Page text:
No dig early spring March 2023, sow under cover only for now, using the dates I suggest and sow tomatoes 10th March.
Sometimes it said that the first day of spring is the equinox. In many ways, this is true because it can be pretty cold until then and it looks like that will happen this year.
On the other hand, daylight levels even at March 1st, are equivalent to the middle of October. And by the equinox, days are as bright as six months ago and six months ahead. In other words, decent amounts of daylight, just lacking in warmth. That’s why I recommend you sow nothing outside until the equinox. In cool March, later sowings are more likely to succeed.
For gardening, I feel that spring happens from early March. However, you need to work out how to use the extra light, even when it’s cool. Hence my recommendation for covering all new plantings with fleece.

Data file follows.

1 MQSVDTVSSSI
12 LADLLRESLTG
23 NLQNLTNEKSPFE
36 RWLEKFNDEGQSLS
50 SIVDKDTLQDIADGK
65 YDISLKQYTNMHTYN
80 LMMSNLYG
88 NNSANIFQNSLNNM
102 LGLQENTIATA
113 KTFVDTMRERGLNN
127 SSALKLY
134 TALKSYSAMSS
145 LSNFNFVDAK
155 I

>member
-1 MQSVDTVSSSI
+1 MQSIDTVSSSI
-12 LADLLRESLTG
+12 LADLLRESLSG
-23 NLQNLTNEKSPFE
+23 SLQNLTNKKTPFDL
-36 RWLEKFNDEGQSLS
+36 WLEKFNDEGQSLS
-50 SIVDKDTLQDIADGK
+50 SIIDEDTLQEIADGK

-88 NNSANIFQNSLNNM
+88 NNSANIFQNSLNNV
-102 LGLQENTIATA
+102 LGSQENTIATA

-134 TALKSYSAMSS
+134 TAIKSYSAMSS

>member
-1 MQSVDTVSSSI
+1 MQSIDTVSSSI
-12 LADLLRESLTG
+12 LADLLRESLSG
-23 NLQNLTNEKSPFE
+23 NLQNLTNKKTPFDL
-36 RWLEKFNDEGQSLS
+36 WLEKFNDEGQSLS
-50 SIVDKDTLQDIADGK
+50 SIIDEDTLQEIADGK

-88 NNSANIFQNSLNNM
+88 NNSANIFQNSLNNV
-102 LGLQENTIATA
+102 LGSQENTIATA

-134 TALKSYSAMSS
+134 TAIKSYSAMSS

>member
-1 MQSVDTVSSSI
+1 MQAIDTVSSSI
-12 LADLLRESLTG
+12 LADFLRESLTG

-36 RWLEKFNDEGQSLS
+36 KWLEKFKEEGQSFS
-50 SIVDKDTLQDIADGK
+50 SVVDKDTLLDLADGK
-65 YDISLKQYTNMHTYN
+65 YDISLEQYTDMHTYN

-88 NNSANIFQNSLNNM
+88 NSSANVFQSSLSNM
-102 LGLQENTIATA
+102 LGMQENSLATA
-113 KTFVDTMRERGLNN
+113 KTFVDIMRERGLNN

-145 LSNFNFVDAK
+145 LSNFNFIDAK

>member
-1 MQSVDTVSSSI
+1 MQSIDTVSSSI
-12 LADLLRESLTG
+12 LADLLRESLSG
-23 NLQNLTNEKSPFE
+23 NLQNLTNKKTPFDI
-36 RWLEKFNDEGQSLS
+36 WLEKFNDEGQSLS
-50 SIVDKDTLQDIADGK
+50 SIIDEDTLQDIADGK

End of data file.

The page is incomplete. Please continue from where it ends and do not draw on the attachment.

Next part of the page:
See my newsletter of today 28th February, for more information about all of these aspects of winter converting to spring.
Good to sow now – see Digital Calendar
Any or all of broad beans, peas (for shoots, and early varieties for pods), true spinach, lettuce, onions, salad onions, cabbage, calabrese, kohlrabi, cauliflower, turnips, radish and Florence fennel. Also asparagus, globe artichokes, parsley, coriander and dill.
- For salad rocket. mustard greens, spinach, turnips, kohlrabi and fennel, sow asap. The idea is to have them harvest just before they flower in June.
In suitable warmth, night temperatures above about 10°C/50°F, you can sow aubergine, sweet peppers and chillies. Sow in a seed tray for later pricking out. This allows you to germinate a lot in any small and very warm space in your house.
Timing to emergence
Depends on temperature. Up to 30C is possible.
Fastest are brassica such as radish, turnip and cabbage, mid range are lettuce, spinach and beetroot, slowest are onions, globe artichoke, asparagus.
Wait a little before sowing
Tomatoes, from second week of March.
Celery, celeriac from mid March
Leeks from early April, unless you want leeks in the summer
Chard, because it’s less likely to bolt when sown in April.